How to get a treeview item node value using a ContextMenu using WPF and C#

The first things you need to note is that the treeview node needs to be selected in order for you to get any information from it. I did read some articles about using the System.Windows.Point to get the X, Y coordinates of the mouse, but I chose to go another route. Using the Point class just seemed too distant from what I was trying to achieve. I mean, it seemed like I was referencing a third party library. I like to keep my programming inline and as direct/mainstream/pure as possible. I.e. use the capabilities of the class you are using instead of instantiating another one, if you can.

I was able to find some examples on how to set focus on the treeview node when it is right clicked.

Here is an example of how my Treeview looks like within the WPF my WPF Grid.

<treeview x:name="TV1" previewmouserightbuttondown="TV1_PreviewMouseRightButtonDown">
     <menuitem name="CMI1" header="MI1" click="TV1_CMI1_Click">
     <menuitem name="CMI2" header="MI2" click="TV1_CMI2_Click">

In my code behind, I needed to write 3 methods. The first method is passed a DependencyObject class, which is our case will be the OriginalSource object of the MouseButtonEventArgs class. The method will use the GetParent method of the VisualTreeHelper to loop up the object until we find a TreeViewItem. Once found, the method returns it.

private static DependencyObject
SearchTreeView<t>(DependencyObject source)
  while (source != null &amp;&amp; source.GetType() != typeof(T))
    source = VisualTreeHelper.GetParent(source);
  return source;

The second method is triggered from the right mouse click within the TreeView (TV1). This method calls the SearchTreeView method and then marks the right clicked TreeViewItem as selected.

private void TV1_PreviewMouseRightButtonDown(object sender,
  MouseButtonEventArgs e)
  TreeViewItem treeViewItem =
  if (treeViewItem != null)
    treeViewItem.IsSelected = true;
    e.Handled = true;

Here is where it gets a little bit tricky. In the third method is where the code is to get the selected value from the ContextMenu, the selected TreeViewItem and perform your program specific actions. The trick is to cast or box the TV1.SelectedValue object into what you added to the TreeView when you created it.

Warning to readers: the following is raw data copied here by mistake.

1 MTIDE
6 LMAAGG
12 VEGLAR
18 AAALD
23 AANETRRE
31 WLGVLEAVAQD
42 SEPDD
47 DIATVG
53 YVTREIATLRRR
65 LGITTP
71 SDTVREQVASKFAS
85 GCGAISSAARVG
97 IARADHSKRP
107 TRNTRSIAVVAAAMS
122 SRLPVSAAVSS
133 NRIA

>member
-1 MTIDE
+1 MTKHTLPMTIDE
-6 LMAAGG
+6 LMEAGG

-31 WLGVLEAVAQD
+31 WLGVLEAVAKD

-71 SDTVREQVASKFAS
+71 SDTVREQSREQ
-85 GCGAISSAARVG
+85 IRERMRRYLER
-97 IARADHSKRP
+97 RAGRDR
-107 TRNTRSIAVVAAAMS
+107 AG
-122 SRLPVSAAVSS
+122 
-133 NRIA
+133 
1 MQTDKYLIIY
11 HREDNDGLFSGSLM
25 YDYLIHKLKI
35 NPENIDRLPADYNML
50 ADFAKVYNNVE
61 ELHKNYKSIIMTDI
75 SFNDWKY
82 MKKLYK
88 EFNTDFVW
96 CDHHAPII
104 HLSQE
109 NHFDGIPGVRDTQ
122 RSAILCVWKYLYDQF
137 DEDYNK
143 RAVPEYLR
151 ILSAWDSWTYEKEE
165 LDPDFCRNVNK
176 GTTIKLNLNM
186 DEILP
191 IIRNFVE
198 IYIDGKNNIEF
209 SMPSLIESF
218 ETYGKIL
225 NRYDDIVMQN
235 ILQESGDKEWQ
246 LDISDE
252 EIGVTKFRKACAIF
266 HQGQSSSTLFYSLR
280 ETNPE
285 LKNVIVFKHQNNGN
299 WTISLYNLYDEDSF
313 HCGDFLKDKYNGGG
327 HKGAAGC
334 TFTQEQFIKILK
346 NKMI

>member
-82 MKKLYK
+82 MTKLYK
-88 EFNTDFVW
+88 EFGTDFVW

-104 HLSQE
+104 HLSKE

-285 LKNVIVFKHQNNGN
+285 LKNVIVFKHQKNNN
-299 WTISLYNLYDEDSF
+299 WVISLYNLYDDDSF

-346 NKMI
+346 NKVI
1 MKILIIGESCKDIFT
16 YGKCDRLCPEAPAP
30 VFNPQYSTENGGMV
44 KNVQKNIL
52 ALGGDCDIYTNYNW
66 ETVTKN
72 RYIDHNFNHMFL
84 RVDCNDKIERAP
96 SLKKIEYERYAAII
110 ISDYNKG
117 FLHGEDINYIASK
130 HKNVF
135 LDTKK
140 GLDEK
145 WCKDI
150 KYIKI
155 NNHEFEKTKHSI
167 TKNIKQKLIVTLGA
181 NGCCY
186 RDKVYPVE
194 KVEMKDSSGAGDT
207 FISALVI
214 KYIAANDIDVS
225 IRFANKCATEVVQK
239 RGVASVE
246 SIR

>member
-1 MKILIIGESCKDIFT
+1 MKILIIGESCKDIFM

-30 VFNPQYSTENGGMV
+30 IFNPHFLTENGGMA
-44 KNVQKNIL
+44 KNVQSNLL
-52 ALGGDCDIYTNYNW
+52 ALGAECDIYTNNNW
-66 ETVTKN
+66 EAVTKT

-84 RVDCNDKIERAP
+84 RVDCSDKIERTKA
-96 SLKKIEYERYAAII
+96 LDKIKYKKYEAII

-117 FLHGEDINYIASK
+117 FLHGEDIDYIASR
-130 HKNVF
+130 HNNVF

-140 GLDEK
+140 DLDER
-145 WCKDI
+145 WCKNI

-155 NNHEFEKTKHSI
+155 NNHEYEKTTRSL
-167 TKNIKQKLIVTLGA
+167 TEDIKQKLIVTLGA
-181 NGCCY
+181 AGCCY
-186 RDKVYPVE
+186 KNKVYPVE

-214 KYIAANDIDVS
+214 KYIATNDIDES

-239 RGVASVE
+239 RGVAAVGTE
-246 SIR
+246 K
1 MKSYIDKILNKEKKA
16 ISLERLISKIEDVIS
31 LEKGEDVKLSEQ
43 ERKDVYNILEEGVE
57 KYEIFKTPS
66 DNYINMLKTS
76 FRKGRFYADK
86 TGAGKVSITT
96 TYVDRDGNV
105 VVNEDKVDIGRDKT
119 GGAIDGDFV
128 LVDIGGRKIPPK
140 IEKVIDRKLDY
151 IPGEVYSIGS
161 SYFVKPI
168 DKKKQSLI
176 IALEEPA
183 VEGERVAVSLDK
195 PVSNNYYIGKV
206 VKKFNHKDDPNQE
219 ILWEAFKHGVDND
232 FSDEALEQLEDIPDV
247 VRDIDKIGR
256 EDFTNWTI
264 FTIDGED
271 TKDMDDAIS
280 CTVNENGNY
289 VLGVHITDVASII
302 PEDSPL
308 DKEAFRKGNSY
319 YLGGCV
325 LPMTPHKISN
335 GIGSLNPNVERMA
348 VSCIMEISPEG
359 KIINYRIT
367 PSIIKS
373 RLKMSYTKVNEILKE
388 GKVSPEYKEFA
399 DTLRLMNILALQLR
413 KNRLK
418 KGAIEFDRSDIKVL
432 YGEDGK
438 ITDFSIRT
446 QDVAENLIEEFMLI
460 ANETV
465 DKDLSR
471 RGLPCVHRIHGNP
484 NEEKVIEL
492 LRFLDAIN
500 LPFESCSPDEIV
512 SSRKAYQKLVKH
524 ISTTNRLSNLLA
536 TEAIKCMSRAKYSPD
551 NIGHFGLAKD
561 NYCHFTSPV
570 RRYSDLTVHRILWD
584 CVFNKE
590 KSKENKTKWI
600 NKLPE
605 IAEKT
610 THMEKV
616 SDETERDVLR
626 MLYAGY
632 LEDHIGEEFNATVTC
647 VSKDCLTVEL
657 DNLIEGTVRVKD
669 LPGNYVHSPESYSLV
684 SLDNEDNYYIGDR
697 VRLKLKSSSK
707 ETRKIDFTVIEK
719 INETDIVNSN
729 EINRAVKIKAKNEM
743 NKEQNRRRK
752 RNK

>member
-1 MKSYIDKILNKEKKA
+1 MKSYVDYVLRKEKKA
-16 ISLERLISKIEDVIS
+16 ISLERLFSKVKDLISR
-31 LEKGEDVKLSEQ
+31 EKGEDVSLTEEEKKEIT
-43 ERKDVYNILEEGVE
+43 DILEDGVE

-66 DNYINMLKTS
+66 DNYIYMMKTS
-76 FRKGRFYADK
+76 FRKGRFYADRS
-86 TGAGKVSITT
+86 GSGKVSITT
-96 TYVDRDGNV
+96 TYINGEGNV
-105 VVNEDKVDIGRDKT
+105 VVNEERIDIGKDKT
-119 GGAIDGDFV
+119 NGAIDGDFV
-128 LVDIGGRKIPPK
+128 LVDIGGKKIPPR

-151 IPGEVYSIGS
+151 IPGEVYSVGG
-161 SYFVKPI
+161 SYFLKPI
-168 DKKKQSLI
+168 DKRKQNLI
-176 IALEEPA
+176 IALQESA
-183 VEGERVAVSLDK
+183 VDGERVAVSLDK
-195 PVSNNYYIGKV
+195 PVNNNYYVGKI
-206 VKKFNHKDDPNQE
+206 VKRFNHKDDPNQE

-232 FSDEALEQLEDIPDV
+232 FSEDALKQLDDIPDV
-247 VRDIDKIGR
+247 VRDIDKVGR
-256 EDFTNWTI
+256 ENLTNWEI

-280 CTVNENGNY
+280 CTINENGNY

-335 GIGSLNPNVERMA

I built a TreeViewSelectionModel class when I built TV1. My class contained properties like Name, ID, etc… and has a List of Children nodes too. Adding a parent Node to the tree looks something like this:

List<treeviewselectionmodel> treeView =
  new List<treeviewselectionmodel>();
TreeViewSelectionModel tree =
  new TreeViewSelectionModel("TopLevelTreeNode");
tree.ID = 12345;

And then when I want to add a child node to the parent, the code would look something like this:

TreeViewSelectionModel child =
  new TreeViewSelectionModel("ChildItem1");
child.ID = 23456;

That being said, my third method, I capture the OriginalSource object which I can use to tell me which MenuItem was selected from the ContextMenu. Then I cast the TV1.SelectedValue object to the class which was used when building the TreeView. After doing this cast, I am able to access the properties, fields and lists which exist within the class.

private void TV1_CMI1_Click(object sender, RoutedEventArgs e)
  MenuItem item = (MenuItem)e.OriginalSource;
  TreeViewSelectionModel selected =
  if (item.Name.Equals("CMI1"))
    int ID = selected.ID;
    //... program specific logic

The most challenging part of this was to find out how to get the access to the values in the SelectedValue object. Once I viewed the contents of it in Debug mode, I immediately recognized it as my TreeViewSelectionModel class and the lightbuld came on after that.